At the end of 2010, worldwide mobile subscribers reached over 5 billion, nearly 74% of the world's population. While smart phones and tablets are still in the minority of the mobile devices in use today worldwide, these products are changing both consumers' and enterprises' views of what can be accomplished with a mobile device. This rapid shift in mobile drives three trends that will forever change the business landscape.It's C2B, Not B2C
First, mobile-device and operating-system fragmentation is likely to continue unabated. Unlike Windows in the PC world, no single mobile OS will gain dominance within the next three years. Currently there are at least ten active mobile operating systems, with the major variants that include Android, Blackberry, iOS, Symbian, J2ME and Windows Mobile. While the number of operating systems will shrink over time, enterprises will be forced to manage multiple platforms, as well as a variety of constantly proliferating device types.
Second, employees are bringing their own devices into the workplace today. InformationWeek reported last fall that over 30% of the employees are using personal mobile devices in the office. The use of personal devices makes employees happier and more productive as workdays lengthen and encroach on personal time. As a result, IT organizations must revise mobile policies and deploy a set of management and security tools to support multiple platforms.
Consumer applications are built from the ground up to be mobile, and employees expect business apps to be the same. Extending desktop applications to smart phones and tablets is a retrofit and the results are less than ideal. Mobile application strategies are not about the device, nor are they about the app itself. Successful mobile initiatives focus on leveraging the benefits of mobility to improve business processes, create competitive advantage, touch a customer when they're ready to transact and enhance customer satisfaction. Mobile device users will expect the same two to three click results on business apps as they get on their consumer apps.Prescription for Success in the Mobilized World
- IT organizations need to align with line-of-business leaders and delineate the business processes that provide the greatest returns post-mobilization, the applications associated with those processes, and how the apps will function when disconnected from a network. For example, will a mobile app improve cash flow, accelerate sales, or improve customer satisfaction?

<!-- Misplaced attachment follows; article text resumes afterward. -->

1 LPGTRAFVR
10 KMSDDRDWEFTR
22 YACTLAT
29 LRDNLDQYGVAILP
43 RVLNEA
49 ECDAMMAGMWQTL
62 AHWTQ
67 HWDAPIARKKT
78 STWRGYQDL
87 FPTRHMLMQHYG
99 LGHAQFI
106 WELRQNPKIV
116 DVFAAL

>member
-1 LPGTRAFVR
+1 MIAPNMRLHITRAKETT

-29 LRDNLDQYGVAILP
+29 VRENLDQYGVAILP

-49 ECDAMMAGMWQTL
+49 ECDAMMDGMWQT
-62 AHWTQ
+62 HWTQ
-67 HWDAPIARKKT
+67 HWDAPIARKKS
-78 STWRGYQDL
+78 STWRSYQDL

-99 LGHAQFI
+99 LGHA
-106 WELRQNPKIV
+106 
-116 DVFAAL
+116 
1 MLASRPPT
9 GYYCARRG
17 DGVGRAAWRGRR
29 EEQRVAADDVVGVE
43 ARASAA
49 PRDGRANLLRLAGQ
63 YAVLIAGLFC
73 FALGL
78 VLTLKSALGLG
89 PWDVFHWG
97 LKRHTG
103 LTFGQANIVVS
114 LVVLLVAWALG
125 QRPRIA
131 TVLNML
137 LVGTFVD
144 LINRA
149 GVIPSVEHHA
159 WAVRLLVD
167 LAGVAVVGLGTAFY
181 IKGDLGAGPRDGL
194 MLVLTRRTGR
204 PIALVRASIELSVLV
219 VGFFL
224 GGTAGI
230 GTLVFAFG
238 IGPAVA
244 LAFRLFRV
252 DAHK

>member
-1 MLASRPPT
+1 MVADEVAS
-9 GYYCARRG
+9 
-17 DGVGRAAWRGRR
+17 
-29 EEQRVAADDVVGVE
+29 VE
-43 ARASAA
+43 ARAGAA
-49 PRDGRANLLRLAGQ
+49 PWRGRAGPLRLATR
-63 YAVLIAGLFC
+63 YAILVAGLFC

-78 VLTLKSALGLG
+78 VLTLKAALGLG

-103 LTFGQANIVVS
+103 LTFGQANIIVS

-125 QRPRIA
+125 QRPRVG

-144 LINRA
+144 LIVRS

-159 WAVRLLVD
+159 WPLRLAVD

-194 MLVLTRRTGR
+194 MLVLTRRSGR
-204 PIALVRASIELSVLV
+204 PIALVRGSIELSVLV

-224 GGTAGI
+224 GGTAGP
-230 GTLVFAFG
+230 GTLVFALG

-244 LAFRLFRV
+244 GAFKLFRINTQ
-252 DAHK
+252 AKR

- Businesses next need to decide whether to build native or mobile Web applications. This is a complicated decision and most companies will need a combination of both. Native applications are specific to a particular mobile device and only run on that platform. Mobile web applications on the other hand are designed to run on a Browser and can therefore run on any web enabled mobile device. There are significant differences in time-to-market and each should be considered carefully.
- Before choosing an approach, enterprises should consider the pros and cons of each. Mobile Enterprise Application Platforms offer pre-built applications in areas such as field service and sales automation and typically include security and management. Mobile Development Frameworks offer an open platform that typically requires less-expensive, more readily available developers. Both product types deliver cross-platform support.
- Last, companies will need to update their Enterprise Mobility Management tools. These tools will enable organizations to manage increasingly complex mobile deployments.
2011 IS the year when more business is being conducted over mobile devices. Businesses need to recognize that C2B trends are pervasive and roll out plans that take advantage of the trends to compete in the fast-paced, mobilized market place.
About the author: James Hogan is the former CEO of SView, a provider of cloud-based services that enable enterprises to develop, integrate, deliver and manage mobile applications. Information about James can be found at http://www.linkedin.com/in/jahogan. He can be reached at firstname.lastname@example.org.